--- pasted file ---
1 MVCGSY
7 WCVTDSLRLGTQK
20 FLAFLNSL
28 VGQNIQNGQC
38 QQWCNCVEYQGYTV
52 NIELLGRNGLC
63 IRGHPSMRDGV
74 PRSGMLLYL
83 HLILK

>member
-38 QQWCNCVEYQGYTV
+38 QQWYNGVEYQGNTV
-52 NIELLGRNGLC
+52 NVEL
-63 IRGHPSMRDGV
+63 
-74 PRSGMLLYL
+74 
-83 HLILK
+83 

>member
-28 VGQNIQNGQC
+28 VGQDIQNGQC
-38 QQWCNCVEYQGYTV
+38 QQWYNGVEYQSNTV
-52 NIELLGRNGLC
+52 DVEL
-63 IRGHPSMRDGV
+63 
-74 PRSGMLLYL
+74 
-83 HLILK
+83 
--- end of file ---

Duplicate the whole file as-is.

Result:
1 MVCGSY
7 WCVTDSLRLGTQK
20 FLAFLNSL
28 VGQNIQNGQC
38 QQWCNCVEYQGYTV
52 NIELLGRNGLC
63 IRGHPSMRDGV
74 PRSGMLLYL
83 HLILK

>member
-38 QQWCNCVEYQGYTV
+38 QQWYNGVEYQGNTV
-52 NIELLGRNGLC
+52 NVEL
-63 IRGHPSMRDGV
+63 
-74 PRSGMLLYL
+74 
-83 HLILK
+83 

>member
-28 VGQNIQNGQC
+28 VGQDIQNGQC
-38 QQWCNCVEYQGYTV
+38 QQWYNGVEYQSNTV
-52 NIELLGRNGLC
+52 DVEL
-63 IRGHPSMRDGV
+63 
-74 PRSGMLLYL
+74 
-83 HLILK
+83 